Report shows management of CMS payment program shows vulnerabilities

While CMS has made some progress towards addressing problems with the Quality Payment Program (QPP), a new report shows vulnerabilities remain regarding technical assistance for clinicians and the potential for fraud and improper payments. The HHS Office of the Inspector General (OIG) report noted that if CMS fails to sufficiently address these issues, clinicians may struggle to success under the QPP or choose not to participate. The report also found that CMS needs to put systems in place to effectively prevent, detect, and address fraud and improper payments.

CMS is implementing core provisions of the Medicare Access and CHIP Reauthorization Act of 2015 (MACRA) (P.L. 114-10) as the QPP, a set of clinician payment reforms designed to put increased focus on the quality and value of care. The QPP is a significant shift in how Medicare calculates payment for clinicians and requires CMS to develop a complex system for measuring, reporting, and scoring the value and quality of care.

Technical assistance

The report shows that if clinicians do not receive sufficient technical assistance, they may struggle to succeed under the QPP or choose not to participate. Clinician feedback collected by CMS demonstrates widespread basic awareness of the QPP, but also indicates uncertainty regarding details of participation such as who must report and how to submit data. CMS contractors have focused largely on general education initiatives, with fewer resources devoted to more customized, practice-specific technical assistance. CMS has established a Service Center to answer questions about the QPP by phone or email. Service Center data indicate that clinicians continue to have questions about both eligibility and scoring criteria, and that small practices, in particular, need information and assistance. Small practices and clinicians in rural or medically underserved areas, who may have fewer administrative resources and less experience with prior CMS quality programs, should be prioritized for assistance. The report stated, “Clinician feedback collected by CMS demonstrates widespread awareness of the QPP, but also uncertainty about eligibility, data submission, and other key elements of the program.”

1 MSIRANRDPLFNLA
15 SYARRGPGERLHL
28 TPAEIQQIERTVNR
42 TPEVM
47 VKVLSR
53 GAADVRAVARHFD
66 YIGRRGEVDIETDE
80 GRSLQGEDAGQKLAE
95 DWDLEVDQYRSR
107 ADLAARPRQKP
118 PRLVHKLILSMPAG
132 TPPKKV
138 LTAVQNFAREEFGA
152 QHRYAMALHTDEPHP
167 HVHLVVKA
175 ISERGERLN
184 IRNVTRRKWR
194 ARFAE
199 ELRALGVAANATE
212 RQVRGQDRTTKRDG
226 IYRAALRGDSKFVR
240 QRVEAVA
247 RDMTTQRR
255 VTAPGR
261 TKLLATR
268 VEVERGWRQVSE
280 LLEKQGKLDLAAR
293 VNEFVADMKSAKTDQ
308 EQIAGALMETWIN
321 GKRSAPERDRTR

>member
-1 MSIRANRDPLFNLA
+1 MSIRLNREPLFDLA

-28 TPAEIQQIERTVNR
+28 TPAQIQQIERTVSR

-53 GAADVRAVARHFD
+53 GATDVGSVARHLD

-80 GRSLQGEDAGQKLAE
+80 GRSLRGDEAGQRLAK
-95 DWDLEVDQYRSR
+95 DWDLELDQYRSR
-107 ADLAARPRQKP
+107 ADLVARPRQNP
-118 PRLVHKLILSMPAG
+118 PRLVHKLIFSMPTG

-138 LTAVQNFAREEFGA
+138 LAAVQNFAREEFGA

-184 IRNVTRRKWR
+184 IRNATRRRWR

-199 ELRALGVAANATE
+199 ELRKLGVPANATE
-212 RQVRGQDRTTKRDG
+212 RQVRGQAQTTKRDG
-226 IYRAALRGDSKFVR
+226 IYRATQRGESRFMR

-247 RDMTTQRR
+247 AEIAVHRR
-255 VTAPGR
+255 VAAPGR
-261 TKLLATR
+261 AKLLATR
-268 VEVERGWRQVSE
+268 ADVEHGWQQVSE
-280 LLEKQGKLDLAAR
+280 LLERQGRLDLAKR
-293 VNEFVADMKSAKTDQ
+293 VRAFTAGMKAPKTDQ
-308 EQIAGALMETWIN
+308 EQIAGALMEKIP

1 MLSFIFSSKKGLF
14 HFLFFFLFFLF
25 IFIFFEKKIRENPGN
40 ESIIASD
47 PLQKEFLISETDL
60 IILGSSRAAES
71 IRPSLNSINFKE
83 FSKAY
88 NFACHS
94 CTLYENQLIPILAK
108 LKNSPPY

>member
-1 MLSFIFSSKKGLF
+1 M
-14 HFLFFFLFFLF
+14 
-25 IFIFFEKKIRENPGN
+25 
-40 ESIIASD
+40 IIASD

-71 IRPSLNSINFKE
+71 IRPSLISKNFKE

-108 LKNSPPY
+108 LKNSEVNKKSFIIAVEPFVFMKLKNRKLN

Fraud

The report also found that if CMS does not develop and implement a comprehensive QPP program integrity plan, the program will be at greater risk of fraud and improper payments. To ensure that the QPP succeeds, CMS must effectively prevent, detect, and address fraud and improper payments. QPP payment adjustments are intended to reward high-value, high-quality care. Safeguarding the validity of Merit-based Incentive Payment System (MIPS) data and the accuracy of QPP payment adjustments is critical to ensure that these payments are based on clinicians’ actual performance. Appropriate oversight is critical to prevent fraud and improper payment adjustments. CMS needs to clearly designate leadership responsibility for QPP program integrity. CMS also needs to develop a comprehensive program-integrity plan for the GPP to ensure the accuracy of MIPS data submitted by clinicians. CMS said that it “is currently in the early stages of developing an oversight plan to QPP data.”

Wait! Physicians are not ready for the QPP

Physicians expressed concern over their knowledge of and preparedness for Medicare’s Quality Payment Program (QPP) in a recent American Medical Association (AMA) and KPMG consulting survey. Only 10 percent of responding physicians expressed feeling deeply knowledgeable about the Medicare Access and Chip Reauthorization Act (MACRA) (P.L. 114-10) or the QPP and 90 percent of respondents indicated that they find the requirements of MACRA’s merit based incentive payment system (MIPS) to be slightly or very burdensome.